The 2 Skills That You Need To Become a Great Content Marketing Consultant

A lot of people go into the consultation business. I have been in the consultation business for the past 4+ years and I can very confidently say that it’s no walk in the park.

I have consulted for small to medium businesses right from search engine optimization, web usability to content marketing strategies. Lately my focus is largely on content marketing and I want to share with you one very important aspect of being a content marketing/ inbound marketing consultant.

The 2 skills you need to be a great content marketing consultant are

  1. Art of Convincing
  2. Ability to compromise

content marketing skills Yep, you need to sharpen your convincing skills much more than you’d need as a normal SEO or marketing consultant. You’d also need to heavily compromise on getting things done perfectly if you want to be successful in your consulting business.

Ok, some of you might be thinking that it’s a common skill required for consultants. Let me tell you one thing. It’s far more difficult to convince companies to spend time creating content to provide value to their users rather than convincing them to take up your SEO services.

Content marketing has been gaining attention lately (although it has been there for many years), and companies find it reluctant to embrace it. They’d gladly go with pay per click or SEO because it has already proven its effectiveness or at least, those words are not totally alien to most companies.

Why Companies Are Reluctant to Put Time into Content Marketing?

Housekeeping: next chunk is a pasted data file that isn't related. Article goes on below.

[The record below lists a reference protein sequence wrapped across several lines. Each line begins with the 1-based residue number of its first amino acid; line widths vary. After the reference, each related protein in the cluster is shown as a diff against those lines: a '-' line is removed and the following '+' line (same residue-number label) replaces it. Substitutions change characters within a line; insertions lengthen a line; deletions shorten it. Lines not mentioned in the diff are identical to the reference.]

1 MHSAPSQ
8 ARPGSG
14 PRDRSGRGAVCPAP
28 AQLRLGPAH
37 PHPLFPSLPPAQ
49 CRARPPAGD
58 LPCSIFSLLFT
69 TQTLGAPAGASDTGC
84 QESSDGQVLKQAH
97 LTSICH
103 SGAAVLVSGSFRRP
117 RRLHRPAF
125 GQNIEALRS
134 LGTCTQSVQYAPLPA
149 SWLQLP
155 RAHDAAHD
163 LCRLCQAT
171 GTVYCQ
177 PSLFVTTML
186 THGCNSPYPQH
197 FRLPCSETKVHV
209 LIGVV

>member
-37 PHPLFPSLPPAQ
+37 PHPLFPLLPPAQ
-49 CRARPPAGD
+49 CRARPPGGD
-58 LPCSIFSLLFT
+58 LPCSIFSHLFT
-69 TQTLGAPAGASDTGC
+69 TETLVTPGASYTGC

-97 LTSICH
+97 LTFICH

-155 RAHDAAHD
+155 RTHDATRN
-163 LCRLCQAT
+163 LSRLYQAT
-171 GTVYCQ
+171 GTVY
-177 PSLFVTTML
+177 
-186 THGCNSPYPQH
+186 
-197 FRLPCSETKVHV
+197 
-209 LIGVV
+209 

It’s easy for us to say that those guys are morons and that they are dumb not to embrace things like these. However, when you think from their end, it makes total sense to go with what they are doing right now rather than try out something new.

Here are some reasons I believe companies resist the change

#1: Managers Have to Meet Targets

In most companies, marketing departments have targets to meet. It could be sales quota, website traffic numbers, leads acquired, or just about any other metric which the company believes is important for them.

When you suddenly propose a long term value based approach, the suggestion seems to be counterproductive in reaching their short term targets. If you want them to stop spending so much time on PPC and want them to blog, even though it may save a lot of money, they still won’t be able to achieve their targets for another 6 months or so.

Unless the higher level management really understands, this can be a huge problem. Even if the higher management understands, they would need to show quarterly results to their investors. Investing time in content marketing means may sometimes mean having a bad short term report to present to investors or shareholders.

In most companies, people want to save their jobs, and unless they are highly influential, they can’t afford to show bad performance in a quarter even though the next quarter may give them almost a 500% or even more growth.